For over three years I've been working on approaches to stop the abuse of people with disabilities within service systems. Being in care should not mean being in danger. Where do we start with abuse reduction? Well, simply said. We begin at home. Not home, the house, but home, the soul.
I've been pretty public about having had a few very down days. I am ultimately responsible for what happens during the down times - not for the down times themselves mind, those come and go as part of the ebb and flow of simply living. But during down times I become a harsh taskmaster, a brutal critic, an abusive overseer. I hurt myself, purposely. I say mean things, with intent. I ridicule past accomplishments. Words that I once ducked when hurled by others, I now aim solidly at myself.
Abuse is not ok.
Nothing justifies abuse.
Even when the abuser and the victim live within the same skin.
I sometimes terrify myself with my lack of control over my ability to be cruel, my eagerness to draw blood. I constantly worry that that capacity for hatred and meanness will spill out of me and into the world. I fear the fact that I am often surrounded by those who have suffered brutality and who look to see if it's in me. I am regularly in contact with those who expect the worst of me even as I struggle to deliver the best.
And I worry, if that mean s'umbitch will unleash himself on those who's goodwill I value.
How do I protect them?
By learning to protect me.
How do I ensure their safety?
By learning to confront me.
I need to value myself as much as I value others. I need to despise the abuse of self by self as much as I despise the abuse of others by others. I need to see that kindness toward self is simply practice for kindness towards others.
Here is an excellent book you could have a read of. "Thick Face Black Heart" by Chin-ning Chu.
Lotta stuff in this book seems weird and not very nice at times but if you persist with reading and have some good thinking time as well it does wonders. Well it did for me anyway!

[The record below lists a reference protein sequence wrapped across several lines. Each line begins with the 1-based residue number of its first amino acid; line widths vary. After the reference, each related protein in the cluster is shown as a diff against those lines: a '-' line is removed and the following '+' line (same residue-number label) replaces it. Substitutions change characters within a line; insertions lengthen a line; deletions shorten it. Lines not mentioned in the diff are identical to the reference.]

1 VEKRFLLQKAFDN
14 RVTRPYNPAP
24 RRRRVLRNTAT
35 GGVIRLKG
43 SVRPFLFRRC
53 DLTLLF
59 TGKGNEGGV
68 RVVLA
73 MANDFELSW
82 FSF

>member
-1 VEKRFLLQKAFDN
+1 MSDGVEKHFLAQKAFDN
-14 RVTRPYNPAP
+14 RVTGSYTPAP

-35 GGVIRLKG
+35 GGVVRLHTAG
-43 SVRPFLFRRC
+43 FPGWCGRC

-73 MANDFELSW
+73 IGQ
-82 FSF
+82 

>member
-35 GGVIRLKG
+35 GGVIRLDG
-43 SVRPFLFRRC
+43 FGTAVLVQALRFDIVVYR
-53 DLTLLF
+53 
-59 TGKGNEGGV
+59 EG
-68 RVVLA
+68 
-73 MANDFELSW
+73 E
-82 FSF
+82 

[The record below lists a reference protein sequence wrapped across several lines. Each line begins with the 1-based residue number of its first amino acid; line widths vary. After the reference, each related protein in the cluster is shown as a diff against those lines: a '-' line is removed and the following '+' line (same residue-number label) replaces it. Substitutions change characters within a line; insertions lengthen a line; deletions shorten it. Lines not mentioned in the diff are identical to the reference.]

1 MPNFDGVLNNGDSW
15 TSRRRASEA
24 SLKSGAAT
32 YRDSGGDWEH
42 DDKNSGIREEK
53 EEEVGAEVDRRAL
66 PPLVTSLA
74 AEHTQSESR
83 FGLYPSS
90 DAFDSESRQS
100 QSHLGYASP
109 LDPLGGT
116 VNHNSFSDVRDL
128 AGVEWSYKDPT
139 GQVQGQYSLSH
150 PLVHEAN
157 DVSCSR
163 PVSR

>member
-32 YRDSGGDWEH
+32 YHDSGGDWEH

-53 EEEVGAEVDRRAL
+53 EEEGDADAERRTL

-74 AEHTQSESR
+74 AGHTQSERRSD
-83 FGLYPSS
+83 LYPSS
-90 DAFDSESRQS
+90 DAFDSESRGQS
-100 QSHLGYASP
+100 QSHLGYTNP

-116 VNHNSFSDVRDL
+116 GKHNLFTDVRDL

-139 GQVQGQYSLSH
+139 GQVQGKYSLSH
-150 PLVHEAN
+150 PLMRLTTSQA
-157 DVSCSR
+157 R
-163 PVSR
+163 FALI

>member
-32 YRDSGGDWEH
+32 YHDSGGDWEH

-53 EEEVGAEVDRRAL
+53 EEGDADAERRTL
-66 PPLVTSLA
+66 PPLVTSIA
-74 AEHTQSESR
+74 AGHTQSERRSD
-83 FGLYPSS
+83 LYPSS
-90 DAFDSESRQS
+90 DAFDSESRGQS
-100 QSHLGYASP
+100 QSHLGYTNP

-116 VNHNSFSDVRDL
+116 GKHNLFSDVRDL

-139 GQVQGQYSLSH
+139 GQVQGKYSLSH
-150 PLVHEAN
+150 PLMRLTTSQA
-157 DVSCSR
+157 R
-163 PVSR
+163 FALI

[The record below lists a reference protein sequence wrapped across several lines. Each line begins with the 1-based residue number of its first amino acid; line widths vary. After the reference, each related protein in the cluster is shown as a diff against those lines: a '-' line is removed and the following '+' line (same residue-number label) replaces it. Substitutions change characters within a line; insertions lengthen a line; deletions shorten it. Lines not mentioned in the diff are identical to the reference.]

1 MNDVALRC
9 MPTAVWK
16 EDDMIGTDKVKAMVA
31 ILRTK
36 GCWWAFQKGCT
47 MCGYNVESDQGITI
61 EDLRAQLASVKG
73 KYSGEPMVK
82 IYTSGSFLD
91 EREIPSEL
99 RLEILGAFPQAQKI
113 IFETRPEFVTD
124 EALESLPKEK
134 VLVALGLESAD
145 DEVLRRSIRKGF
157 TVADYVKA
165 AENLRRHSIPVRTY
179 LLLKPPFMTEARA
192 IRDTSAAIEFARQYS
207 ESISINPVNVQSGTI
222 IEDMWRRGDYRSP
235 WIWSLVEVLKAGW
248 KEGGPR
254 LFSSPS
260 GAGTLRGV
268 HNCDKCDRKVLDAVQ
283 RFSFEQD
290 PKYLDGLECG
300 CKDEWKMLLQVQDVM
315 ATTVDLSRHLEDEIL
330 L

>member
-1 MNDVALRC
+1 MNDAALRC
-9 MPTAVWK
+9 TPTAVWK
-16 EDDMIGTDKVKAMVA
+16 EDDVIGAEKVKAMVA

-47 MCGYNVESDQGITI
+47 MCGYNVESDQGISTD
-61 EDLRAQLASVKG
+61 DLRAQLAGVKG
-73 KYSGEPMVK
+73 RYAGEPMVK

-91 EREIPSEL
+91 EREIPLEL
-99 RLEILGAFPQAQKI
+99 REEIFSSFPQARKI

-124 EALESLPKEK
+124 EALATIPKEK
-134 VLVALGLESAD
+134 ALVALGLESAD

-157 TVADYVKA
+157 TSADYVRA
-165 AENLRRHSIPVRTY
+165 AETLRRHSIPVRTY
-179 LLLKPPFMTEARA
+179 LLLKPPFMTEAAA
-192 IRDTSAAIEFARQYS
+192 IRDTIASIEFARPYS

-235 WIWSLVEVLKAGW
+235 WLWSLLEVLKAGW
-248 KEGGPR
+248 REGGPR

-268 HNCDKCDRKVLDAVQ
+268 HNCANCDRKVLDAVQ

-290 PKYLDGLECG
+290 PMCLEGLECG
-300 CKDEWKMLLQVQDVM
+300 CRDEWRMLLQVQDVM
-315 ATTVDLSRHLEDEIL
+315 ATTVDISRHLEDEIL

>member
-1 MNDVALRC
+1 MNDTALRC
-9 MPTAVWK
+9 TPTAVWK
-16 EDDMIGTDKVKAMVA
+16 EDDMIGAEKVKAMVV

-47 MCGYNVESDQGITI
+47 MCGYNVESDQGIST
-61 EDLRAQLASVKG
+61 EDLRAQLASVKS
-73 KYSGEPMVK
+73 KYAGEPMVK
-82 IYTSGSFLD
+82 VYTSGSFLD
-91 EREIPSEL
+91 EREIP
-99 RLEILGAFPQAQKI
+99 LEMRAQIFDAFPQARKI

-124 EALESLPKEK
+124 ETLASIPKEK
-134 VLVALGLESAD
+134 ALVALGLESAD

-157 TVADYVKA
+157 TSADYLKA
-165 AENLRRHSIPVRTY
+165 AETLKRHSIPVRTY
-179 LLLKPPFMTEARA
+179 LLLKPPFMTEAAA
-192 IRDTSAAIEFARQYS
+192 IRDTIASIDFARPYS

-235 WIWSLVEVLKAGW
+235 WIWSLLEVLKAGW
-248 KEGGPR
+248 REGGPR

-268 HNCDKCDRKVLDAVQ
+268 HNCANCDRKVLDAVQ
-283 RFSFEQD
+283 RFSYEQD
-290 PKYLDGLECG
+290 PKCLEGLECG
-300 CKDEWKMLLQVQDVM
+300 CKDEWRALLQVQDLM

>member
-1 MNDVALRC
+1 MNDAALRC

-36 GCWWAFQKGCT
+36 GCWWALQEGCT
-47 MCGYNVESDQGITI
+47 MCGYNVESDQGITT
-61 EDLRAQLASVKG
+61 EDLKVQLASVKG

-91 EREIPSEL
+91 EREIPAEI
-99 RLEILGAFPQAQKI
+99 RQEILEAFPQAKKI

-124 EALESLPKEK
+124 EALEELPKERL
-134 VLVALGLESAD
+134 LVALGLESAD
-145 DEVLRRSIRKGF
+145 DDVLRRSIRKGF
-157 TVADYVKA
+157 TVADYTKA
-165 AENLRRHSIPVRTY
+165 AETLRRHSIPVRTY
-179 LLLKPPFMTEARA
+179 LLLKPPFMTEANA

Sounds very profound to me.
That's so great.
If you keep doing this kind of thing, I bet some day your motivation for "kindness toward self" will be different. It will be because you know you're worth it, not just as practice for being kind to others.
Yes, lavish a bit of your kindness on your own self!
Easier said then done!
Do we lavish abuse on ourselves in order to protect others from being the victim of abuse from us??
If we are mean to ourselves does it stop us from being mean to others??
Do people that abuse not have the filter that enables them to abuse their selves rather than others??
Not sure if this makes any sense but needed to reflect on this.
I am very hard and abusive to myself but send such love, kindness and compassion out to others. I often wonder if people can really see the true me? I hope not because that would make me need to deliver a whole shit load of abuse back on me.
Thanks for the place to rant and maybe start a healing process??
Dave, you are so incredibly brave to share the way you have over the past few days. It's one of your many strengths, and a beacon of inspiration for me. Thank you.
Your words are very wise...it begins with us!It's not easy to see our own ability to hurt others but if we want the world to change & live with integrity we need to see all of ourselves and to find out what we need to do with our angry/hurt/wounded places.
Destructive self talk is soul destroying. I find it creeping into my consciousness way too often. I have been called a pesimist but I heard an interview on CBC (can't remember who or what) where the fellow said he used to be a pesimist but is really a wounded idealist. This fits better with my view. One of my previous employers said that I had a hard time reconciling theory with practise. I think they meant it as something negative but I see it as a strength. I know (through education and experience) what should be and am upset when the practise falls short.
I consider the use of the term "people with disabilities" to be offensive and abusive.
The social model opines that the disability is external to us, nothing to do with our impairments but the disempowerment, the disability that is done to us
Post a Comment